You may or may not be aware of the fact that poor oral health and hygiene are currently recognized as major risk factors for pneumonia among the elderly. A new study suggests that elderly patients who sleep in their dentures may be at an increased risk for developing pneumonia. The study was conducted by researchers at the Nihon University School of Dentistry in Japan. It was then published by the International and American Associations for Research (IADR/AADR) in the OnlineFirst portion of the Journal of Dental Research.

To begin the study, researchers randomly selected seniors (228 males, 296 females) whose average age was 87.8 years old. These patients were then examined for oral health status and oral hygiene behaviors as well medical assessment. The medical assessment portion of the research included blood chemistry analysis. These patients were then followed up annually until their first hospitalization for or death from pneumonia.

Forty-eight events associated with pneumonia were indentified during the three-year follow up period. This included 20 deaths and 28 acute hospitalizations. Among 453 denture wearers in the study, 186 (40.8%) who wore their dentures during sleep, were at higher risk for developing pneumonia as compared to the patients who removed their dentures at night. In addition, those who wore dentures while sleeping were more likely to have tongue and denture plaque and gum disease and inflammation.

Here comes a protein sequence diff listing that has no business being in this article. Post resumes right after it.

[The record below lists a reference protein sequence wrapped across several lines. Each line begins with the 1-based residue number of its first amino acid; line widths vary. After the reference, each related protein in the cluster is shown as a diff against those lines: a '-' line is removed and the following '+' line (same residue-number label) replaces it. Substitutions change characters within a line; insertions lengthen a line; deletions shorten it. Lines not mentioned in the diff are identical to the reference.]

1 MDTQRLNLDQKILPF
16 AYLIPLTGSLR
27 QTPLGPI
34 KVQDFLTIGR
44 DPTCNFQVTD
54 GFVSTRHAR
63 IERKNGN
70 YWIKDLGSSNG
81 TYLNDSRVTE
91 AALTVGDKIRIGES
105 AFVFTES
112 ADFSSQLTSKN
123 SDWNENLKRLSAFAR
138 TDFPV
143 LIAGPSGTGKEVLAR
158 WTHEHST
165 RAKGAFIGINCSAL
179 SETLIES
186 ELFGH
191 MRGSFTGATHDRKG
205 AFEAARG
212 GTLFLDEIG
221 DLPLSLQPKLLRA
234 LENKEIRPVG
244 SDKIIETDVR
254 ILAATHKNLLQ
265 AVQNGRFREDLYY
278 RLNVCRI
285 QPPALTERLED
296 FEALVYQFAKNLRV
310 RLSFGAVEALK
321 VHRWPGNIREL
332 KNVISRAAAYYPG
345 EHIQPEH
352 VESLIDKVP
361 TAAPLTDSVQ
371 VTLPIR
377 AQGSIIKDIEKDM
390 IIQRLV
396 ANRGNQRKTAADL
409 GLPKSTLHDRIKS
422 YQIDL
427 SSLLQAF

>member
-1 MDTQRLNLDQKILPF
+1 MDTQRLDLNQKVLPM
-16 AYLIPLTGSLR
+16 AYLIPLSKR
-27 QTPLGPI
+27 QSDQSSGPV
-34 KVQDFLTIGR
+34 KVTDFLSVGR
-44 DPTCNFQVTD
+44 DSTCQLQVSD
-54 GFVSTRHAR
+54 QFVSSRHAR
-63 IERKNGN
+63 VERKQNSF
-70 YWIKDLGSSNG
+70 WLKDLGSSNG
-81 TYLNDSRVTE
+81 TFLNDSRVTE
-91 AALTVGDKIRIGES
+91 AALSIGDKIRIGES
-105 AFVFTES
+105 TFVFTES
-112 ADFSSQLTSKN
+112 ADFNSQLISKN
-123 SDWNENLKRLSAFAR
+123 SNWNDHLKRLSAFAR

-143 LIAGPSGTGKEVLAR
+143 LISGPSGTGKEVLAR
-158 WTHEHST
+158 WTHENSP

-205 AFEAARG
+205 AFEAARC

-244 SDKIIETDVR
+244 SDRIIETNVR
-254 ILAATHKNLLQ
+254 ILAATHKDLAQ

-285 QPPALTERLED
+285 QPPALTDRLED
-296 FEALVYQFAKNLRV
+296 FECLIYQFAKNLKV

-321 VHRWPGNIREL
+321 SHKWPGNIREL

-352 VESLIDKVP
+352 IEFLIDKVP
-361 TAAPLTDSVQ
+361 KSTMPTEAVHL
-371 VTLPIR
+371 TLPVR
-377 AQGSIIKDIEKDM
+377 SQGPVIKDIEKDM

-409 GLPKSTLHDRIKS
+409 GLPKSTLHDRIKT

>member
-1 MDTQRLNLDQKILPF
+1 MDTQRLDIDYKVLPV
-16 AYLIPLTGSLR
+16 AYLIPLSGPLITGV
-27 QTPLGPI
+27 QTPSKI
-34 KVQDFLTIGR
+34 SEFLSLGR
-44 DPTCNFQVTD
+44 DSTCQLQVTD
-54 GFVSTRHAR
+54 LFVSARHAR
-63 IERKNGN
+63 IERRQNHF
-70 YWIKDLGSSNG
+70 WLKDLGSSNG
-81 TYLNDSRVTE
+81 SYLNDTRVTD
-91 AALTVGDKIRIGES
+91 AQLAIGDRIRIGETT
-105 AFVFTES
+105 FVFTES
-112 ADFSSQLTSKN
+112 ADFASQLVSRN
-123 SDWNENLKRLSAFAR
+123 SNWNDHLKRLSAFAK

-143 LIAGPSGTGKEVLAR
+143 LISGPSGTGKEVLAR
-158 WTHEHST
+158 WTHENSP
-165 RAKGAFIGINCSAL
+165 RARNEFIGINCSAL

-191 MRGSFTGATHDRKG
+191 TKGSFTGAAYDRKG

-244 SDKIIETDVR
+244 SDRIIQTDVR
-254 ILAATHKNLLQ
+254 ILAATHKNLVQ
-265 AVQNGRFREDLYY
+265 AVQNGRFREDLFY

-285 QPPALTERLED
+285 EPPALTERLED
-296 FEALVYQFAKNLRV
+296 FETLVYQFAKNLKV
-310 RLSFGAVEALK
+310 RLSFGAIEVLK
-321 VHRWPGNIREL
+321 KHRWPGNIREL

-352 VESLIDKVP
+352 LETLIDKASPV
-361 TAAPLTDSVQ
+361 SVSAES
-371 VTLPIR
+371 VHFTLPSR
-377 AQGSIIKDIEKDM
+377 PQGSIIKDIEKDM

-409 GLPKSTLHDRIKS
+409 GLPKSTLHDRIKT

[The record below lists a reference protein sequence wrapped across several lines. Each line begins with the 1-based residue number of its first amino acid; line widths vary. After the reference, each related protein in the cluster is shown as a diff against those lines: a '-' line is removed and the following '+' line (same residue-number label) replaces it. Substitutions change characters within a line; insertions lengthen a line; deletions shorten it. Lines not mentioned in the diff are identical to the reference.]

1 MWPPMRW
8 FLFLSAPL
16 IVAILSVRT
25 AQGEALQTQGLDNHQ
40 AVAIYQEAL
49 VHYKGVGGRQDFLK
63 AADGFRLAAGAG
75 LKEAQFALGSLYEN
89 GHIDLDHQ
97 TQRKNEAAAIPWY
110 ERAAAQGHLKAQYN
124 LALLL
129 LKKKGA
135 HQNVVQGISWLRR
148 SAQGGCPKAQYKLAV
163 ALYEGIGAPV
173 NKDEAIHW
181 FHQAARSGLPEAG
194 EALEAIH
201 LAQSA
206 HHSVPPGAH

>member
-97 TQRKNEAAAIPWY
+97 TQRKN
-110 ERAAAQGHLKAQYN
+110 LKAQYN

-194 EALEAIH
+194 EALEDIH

Clearly, more research is needed on this important topic. However as a result of this study and other related research, some clinicians in the field of dentistry are now recommending that their geriatric patients remove their dentures before they go to sleep at night. If you are elderly, wear dentures and want to get more information about your how decrease your risk for developing pneumonia, talk to your dentist today.

Posted on behalf of Dr. Michael Juban, Juban Dental Care

Circle Us on Google+

Juban Dental Care – Baton Rouge Dentist
8564 Jefferson Hwy, Suite A
Baton Rouge, LA 70809
Phone: (225) 927-8663